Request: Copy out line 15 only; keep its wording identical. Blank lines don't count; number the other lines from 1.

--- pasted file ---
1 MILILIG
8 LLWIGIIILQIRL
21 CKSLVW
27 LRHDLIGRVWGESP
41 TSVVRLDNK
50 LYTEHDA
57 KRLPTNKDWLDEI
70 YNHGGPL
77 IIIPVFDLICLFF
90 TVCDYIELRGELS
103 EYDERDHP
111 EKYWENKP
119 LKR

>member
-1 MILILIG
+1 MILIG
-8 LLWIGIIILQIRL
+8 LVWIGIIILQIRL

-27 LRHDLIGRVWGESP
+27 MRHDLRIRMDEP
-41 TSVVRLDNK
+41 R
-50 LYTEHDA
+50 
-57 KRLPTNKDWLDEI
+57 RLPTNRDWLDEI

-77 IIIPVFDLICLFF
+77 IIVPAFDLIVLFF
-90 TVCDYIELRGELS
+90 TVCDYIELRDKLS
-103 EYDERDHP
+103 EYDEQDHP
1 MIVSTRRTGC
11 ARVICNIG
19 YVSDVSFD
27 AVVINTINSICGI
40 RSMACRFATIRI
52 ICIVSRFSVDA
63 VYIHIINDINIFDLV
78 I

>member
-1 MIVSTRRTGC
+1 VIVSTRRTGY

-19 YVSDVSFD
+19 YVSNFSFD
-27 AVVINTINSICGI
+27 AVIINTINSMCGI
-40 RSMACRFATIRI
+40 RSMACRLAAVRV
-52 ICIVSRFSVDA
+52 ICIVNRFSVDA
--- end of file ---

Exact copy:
-1 MILILIG